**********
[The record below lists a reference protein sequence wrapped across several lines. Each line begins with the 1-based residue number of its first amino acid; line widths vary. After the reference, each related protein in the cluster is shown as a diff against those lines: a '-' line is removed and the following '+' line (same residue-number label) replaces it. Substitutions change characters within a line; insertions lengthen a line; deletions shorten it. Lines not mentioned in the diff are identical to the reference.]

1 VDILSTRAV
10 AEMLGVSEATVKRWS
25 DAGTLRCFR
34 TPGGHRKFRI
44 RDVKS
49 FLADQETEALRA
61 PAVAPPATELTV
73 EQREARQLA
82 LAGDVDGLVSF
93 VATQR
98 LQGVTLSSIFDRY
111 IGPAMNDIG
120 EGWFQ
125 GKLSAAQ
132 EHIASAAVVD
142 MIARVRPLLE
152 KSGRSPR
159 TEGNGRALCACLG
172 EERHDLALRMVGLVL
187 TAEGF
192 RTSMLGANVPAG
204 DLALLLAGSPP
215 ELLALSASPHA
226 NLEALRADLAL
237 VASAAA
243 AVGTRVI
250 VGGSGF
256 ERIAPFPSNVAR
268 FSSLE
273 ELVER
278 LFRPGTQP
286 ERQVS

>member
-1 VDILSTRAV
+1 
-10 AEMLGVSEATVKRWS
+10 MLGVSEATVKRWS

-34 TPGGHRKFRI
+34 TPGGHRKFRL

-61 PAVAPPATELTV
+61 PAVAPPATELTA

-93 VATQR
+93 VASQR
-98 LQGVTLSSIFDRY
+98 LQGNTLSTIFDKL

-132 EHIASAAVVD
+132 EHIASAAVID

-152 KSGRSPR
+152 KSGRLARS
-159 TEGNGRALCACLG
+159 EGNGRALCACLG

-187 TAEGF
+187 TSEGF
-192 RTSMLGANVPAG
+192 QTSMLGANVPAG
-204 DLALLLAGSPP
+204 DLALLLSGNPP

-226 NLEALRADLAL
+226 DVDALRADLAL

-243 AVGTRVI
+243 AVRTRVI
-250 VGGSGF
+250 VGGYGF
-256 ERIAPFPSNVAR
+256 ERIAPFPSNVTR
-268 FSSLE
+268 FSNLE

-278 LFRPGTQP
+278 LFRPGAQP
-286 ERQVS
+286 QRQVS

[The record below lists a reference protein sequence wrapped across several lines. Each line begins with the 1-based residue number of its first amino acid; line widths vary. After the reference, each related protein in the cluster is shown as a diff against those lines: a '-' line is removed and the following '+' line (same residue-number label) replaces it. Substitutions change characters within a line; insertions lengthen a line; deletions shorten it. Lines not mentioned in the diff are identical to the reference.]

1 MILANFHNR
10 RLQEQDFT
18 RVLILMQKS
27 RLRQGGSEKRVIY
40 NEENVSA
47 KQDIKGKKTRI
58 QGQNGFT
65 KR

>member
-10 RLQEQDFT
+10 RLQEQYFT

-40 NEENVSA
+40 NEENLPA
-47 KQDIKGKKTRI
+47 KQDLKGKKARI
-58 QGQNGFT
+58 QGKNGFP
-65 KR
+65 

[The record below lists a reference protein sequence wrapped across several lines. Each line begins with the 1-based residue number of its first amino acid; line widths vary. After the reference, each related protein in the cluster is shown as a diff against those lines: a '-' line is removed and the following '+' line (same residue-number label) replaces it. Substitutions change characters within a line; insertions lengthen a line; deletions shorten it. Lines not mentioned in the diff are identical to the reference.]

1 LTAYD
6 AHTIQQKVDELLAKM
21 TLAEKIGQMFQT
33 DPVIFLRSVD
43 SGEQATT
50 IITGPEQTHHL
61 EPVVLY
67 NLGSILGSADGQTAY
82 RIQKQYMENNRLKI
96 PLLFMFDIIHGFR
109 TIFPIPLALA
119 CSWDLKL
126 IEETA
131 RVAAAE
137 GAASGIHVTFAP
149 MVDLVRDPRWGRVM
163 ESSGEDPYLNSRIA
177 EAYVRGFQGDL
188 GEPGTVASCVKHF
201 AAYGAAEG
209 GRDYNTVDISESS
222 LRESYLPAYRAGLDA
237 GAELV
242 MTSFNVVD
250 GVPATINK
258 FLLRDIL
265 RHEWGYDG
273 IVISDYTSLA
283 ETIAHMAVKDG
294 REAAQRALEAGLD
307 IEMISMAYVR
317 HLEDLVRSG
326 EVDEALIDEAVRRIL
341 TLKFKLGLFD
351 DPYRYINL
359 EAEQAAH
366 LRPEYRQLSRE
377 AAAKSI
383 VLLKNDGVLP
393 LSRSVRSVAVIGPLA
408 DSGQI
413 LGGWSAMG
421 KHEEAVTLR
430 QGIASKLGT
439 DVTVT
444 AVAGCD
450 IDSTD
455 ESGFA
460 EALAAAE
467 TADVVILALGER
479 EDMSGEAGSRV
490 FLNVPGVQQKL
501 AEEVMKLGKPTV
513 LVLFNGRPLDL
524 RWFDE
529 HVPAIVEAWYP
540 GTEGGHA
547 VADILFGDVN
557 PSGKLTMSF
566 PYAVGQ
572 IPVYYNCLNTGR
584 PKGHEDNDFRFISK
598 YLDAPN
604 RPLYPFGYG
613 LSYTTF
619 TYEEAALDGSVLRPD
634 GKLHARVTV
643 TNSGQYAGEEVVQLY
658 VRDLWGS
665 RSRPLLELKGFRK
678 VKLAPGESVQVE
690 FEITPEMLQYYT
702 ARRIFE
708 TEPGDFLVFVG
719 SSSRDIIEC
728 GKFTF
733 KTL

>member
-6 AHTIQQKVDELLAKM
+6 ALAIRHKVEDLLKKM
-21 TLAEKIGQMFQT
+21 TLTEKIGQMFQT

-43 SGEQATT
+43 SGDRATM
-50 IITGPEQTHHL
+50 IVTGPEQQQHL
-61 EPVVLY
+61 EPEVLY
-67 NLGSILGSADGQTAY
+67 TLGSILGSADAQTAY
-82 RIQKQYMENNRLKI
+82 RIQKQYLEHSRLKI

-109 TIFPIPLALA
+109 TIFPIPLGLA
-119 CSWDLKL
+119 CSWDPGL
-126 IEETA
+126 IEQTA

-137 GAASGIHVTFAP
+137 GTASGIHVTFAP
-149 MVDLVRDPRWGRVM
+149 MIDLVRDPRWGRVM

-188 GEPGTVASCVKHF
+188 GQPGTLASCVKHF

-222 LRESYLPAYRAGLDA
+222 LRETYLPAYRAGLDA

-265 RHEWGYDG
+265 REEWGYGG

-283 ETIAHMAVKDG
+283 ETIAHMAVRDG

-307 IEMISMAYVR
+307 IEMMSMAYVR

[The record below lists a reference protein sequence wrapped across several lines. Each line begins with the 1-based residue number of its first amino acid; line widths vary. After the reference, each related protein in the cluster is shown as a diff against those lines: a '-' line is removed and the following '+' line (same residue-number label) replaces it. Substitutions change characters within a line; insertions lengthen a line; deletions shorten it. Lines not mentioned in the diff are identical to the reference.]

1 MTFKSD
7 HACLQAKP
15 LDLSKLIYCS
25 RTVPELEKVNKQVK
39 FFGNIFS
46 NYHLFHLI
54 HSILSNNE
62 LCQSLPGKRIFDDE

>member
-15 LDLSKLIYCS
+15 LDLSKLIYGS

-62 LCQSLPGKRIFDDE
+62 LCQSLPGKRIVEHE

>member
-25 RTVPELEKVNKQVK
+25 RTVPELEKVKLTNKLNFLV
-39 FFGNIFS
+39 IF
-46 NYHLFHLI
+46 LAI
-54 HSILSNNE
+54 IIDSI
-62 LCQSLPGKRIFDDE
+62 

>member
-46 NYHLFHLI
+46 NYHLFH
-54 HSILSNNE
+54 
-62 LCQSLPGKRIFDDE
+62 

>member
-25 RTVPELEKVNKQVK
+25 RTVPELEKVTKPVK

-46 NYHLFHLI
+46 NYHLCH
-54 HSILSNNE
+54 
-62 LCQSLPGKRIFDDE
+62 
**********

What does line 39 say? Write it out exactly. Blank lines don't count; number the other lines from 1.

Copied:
-34 TPGGHRKFRI